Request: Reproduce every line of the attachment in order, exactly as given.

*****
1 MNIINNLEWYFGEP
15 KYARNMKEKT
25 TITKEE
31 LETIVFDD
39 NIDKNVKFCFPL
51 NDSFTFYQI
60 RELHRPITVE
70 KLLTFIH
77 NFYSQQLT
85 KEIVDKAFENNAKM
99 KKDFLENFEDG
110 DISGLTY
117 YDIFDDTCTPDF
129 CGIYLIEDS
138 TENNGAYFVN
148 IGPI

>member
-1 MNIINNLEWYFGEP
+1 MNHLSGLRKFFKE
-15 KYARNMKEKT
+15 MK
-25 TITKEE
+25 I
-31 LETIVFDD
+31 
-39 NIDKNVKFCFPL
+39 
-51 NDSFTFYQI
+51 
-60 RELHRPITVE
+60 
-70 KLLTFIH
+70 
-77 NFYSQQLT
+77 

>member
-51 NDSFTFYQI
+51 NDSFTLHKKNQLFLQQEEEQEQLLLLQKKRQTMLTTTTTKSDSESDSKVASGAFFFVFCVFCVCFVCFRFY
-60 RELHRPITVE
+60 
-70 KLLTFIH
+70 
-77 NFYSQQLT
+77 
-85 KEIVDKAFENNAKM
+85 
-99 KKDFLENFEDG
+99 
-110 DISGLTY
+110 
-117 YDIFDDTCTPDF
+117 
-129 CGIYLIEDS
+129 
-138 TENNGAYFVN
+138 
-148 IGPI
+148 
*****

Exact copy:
1 MNIINNLEWYFGEP
15 KYARNMKEKT
25 TITKEE
31 LETIVFDD
39 NIDKNVKFCFPL
51 NDSFTFYQI
60 RELHRPITVE
70 KLLTFIH
77 NFYSQQLT
85 KEIVDKAFENNAKM
99 KKDFLENFEDG
110 DISGLTY
117 YDIFDDTCTPDF
129 CGIYLIEDS
138 TENNGAYFVN
148 IGPI

>member
-1 MNIINNLEWYFGEP
+1 MNHLSGLRKFFKE
-15 KYARNMKEKT
+15 MK
-25 TITKEE
+25 I
-31 LETIVFDD
+31 
-39 NIDKNVKFCFPL
+39 
-51 NDSFTFYQI
+51 
-60 RELHRPITVE
+60 
-70 KLLTFIH
+70 
-77 NFYSQQLT
+77 

>member
-51 NDSFTFYQI
+51 NDSFTLHKKNQLFLQQEEEQEQLLLLQKKRQTMLTTTTTKSDSESDSKVASGAFFFVFCVFCVCFVCFRFY
-60 RELHRPITVE
+60 
-70 KLLTFIH
+70 
-77 NFYSQQLT
+77 
-85 KEIVDKAFENNAKM
+85 
-99 KKDFLENFEDG
+99 
-110 DISGLTY
+110 
-117 YDIFDDTCTPDF
+117 
-129 CGIYLIEDS
+129 
-138 TENNGAYFVN
+138 
-148 IGPI
+148 